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Topics: Frankia (63%), Rhizobia (62%), Root nodule (60%) ... read more

522 Citations


Journal ArticleDOI: 10.1007/S11157-008-9136-9
David L. Ozsvath1Institutions (1)
Abstract: The relationship between environmental fluoride and human health has been studied for over 100 years by researchers from a wide variety of disciplines. Most scientists believe that small amounts of fluoride in the diet can help prevent dental caries and strengthen bones, but there are a number of adverse affects that chronic ingestion at high doses can have on human health, including dental fluorosis, skeletal fluorosis, increased rates of bone fractures, decreased birth rates, increased rates of urolithiasis (kidney stones), impaired thyroid function, and lower intelligence in children. Chronic occupational exposure to fluoride dust and gas is associated with higher rates of bladder cancer and variety of respiratory ailments. Acute fluoride toxicity and even death from the ingestion of sodium fluoride pesticides and dental products have also been reported. The distribution of fluoride in the natural environment is very uneven, largely a result of the geochemical behavior of this element. Fluorine is preferentially enriched in highly evolved magmas and hydrothermal solutions, which explains why high concentrations are often found in syenites, granitoid plutonic rocks, alkaline volcanic, and hydrothermal deposits. Fluoride can also occur in sedimentary formations that contain fluoride-bearing minerals derived from the parent rock, fluoride-rich clays, or fluorapatite. Dissolved fluoride levels are usually controlled by the solubility of fluorite (CaF2); thus, high concentrations are often associated with soft, alkaline, and calcium-deficient waters. Although much is known about the occurrence and health effects of fluoride, problems persist in Third World countries, where populations have little choice in the source of their drinking water and food. However, even in developed nations, fluoride ingestion can exceed the recommended dose when sources other than drinking water are ignored.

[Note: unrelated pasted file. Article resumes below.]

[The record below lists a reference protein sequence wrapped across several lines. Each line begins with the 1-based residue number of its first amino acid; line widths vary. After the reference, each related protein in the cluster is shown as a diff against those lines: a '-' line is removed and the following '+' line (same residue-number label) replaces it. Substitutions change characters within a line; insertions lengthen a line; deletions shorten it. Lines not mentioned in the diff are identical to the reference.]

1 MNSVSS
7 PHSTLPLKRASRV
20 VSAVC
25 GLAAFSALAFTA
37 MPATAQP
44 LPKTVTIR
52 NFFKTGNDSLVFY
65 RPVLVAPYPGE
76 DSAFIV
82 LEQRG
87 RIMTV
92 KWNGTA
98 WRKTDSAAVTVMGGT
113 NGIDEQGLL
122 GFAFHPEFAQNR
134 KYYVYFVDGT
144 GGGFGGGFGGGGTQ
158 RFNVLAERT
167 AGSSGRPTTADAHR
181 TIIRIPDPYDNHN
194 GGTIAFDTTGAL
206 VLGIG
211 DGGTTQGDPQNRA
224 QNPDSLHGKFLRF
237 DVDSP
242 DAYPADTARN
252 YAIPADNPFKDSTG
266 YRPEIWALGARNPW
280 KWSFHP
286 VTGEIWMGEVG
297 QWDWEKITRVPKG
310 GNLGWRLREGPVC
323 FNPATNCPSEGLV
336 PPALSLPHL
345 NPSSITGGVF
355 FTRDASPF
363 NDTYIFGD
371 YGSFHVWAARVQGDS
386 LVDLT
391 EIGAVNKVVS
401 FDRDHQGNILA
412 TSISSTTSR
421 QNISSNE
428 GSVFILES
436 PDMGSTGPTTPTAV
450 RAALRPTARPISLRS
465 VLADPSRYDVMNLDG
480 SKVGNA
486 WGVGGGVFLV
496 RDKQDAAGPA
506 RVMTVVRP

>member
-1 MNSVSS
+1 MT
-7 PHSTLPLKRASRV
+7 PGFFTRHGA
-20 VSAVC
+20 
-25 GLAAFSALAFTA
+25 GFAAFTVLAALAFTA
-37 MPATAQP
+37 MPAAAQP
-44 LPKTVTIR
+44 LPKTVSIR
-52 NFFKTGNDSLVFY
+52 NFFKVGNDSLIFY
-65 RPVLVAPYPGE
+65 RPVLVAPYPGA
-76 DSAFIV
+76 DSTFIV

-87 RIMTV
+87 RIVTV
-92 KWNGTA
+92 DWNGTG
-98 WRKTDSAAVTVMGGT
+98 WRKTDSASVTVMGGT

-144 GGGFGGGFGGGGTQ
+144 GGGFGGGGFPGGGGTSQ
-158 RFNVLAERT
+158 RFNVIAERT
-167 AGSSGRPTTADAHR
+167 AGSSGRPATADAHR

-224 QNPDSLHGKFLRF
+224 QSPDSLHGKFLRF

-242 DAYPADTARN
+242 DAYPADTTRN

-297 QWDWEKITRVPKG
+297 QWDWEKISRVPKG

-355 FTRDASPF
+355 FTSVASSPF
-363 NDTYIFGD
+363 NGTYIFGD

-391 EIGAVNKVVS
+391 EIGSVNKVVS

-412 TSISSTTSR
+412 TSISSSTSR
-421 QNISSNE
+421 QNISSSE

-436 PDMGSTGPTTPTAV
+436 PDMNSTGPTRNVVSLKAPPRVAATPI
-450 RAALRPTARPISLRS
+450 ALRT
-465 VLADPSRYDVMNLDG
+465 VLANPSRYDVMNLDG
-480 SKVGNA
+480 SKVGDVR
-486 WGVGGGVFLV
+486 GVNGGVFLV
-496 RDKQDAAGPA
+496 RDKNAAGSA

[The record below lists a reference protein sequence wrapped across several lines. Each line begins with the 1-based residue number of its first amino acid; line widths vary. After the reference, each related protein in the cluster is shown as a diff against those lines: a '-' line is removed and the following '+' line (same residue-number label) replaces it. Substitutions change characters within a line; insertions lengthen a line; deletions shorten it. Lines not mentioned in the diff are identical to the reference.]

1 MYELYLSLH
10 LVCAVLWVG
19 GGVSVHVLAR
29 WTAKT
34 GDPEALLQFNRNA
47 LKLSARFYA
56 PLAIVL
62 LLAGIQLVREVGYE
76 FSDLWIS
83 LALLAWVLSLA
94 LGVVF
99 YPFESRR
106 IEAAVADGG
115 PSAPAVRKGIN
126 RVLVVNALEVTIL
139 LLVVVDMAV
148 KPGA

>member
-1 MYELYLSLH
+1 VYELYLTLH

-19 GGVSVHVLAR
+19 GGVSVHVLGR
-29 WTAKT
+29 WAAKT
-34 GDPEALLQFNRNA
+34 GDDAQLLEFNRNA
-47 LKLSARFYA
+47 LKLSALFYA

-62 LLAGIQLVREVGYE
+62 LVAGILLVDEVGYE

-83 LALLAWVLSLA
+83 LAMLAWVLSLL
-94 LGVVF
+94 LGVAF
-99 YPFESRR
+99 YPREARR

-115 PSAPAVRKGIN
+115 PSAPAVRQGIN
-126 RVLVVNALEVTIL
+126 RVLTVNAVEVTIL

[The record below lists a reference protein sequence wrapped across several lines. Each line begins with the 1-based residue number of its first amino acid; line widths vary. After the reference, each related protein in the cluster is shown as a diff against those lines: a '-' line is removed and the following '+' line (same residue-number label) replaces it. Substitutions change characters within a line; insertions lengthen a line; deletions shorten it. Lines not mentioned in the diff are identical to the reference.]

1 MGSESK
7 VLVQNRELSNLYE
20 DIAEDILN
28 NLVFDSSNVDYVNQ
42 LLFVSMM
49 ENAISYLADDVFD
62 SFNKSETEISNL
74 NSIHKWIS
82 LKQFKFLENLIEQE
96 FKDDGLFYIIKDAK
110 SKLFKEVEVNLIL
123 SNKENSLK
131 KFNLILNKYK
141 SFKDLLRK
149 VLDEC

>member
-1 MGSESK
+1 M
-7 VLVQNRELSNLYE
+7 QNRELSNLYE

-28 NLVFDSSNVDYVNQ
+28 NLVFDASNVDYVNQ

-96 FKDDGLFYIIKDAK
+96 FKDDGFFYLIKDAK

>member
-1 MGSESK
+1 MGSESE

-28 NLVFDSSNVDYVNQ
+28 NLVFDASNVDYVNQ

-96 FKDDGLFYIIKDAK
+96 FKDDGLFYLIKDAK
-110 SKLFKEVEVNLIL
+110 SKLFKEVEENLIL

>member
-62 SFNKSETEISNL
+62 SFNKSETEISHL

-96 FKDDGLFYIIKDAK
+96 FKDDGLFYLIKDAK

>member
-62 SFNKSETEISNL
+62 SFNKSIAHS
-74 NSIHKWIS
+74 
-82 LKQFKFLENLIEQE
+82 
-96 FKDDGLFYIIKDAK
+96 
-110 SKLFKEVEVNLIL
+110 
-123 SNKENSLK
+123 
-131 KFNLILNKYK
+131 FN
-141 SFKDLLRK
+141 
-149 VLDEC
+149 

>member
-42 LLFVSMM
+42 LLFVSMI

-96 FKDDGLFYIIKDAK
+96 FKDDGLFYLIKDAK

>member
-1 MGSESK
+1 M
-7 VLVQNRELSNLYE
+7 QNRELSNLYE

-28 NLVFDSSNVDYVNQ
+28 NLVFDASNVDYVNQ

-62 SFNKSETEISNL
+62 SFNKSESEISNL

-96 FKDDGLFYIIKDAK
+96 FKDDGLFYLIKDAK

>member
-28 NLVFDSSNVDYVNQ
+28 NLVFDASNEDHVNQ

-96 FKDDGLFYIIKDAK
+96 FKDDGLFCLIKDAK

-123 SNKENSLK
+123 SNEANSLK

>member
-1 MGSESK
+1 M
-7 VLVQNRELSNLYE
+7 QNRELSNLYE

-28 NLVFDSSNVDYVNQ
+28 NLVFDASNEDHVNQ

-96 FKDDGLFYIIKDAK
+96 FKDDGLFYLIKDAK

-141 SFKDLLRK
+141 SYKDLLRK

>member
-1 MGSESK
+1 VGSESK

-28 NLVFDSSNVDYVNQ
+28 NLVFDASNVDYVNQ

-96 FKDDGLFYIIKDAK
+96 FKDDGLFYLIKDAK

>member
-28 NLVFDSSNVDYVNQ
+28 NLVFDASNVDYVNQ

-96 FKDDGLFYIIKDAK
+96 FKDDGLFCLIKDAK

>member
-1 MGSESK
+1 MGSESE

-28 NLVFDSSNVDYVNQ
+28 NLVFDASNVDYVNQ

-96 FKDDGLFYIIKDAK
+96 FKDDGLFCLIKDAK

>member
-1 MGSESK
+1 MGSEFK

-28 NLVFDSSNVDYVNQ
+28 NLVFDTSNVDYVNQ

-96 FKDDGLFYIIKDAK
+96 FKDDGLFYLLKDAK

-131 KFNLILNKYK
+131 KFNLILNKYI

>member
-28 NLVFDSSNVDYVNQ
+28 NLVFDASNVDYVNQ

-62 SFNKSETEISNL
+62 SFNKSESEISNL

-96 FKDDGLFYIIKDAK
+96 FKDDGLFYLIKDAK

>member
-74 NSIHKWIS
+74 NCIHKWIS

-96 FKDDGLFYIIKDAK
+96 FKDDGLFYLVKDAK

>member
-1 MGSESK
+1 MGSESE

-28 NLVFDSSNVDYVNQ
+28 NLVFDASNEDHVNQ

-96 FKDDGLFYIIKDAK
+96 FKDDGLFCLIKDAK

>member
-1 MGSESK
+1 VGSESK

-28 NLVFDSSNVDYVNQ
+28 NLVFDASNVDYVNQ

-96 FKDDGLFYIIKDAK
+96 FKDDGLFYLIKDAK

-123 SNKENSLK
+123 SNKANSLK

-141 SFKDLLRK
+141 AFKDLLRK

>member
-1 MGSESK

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Topics: Fluoride toxicity (72%), Fluoride (69%), Skeletal fluorosis (57%) ... read more

396 Citations


Open accessJournal ArticleDOI: 10.1128/AEM.02012-06
Abstract: The abundance and composition of bacteria of the phylum Acidobacteria were surveyed in subsurface sediments from uranium-contaminated sites using amplification of 16S rRNA genes followed by clone/sequence analysis. Analysis of sequences from this study and public databases produced a revised and greatly expanded phylogeny of the Acidobacteria phylum consisting of 26 subgroups.

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Topics: Acidobacteria (72%), Phylum (58%)

293 Citations


Open accessJournal ArticleDOI: 10.1038/SREP05686
Ruiqiang Liu1, Rattan Lal1Institutions (1)
01 May 2015-Scientific Reports
Abstract: Some soluble phosphate salts, heavily used in agriculture as highly effective phosphorus (P) fertilizers, cause surface water eutrophication, while solid phosphates are less effective in supplying the nutrient P. In contrast, synthetic apatite nanoparticles could hypothetically supply sufficient P nutrients to crops but with less mobility in the environment and with less bioavailable P to algae in comparison to the soluble counterparts. Thus, a greenhouse experiment was conducted to assess the fertilizing effect of synthetic apatite nanoparticles on soybean (Glycine max). The particles, prepared using one-step wet chemical method, were spherical in shape with diameters of 15.8 ± 7.4 nm and the chemical composition was pure hydroxyapatite. The data show that application of the nanoparticles increased the growth rate and seed yield by 32.6% and 20.4%, respectively, compared to those of soybeans treated with a regular P fertilizer (Ca(H2PO4)2). Biomass productions were enhanced by 18.2% (above-ground) and 41.2% (below-ground). Using apatite nanoparticles as a new class of P fertilizer can potentially enhance agronomical yield and reduce risks of water eutrophication.

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Topics: Phosphorus (55%), Fertilizer (53%)

240 Citations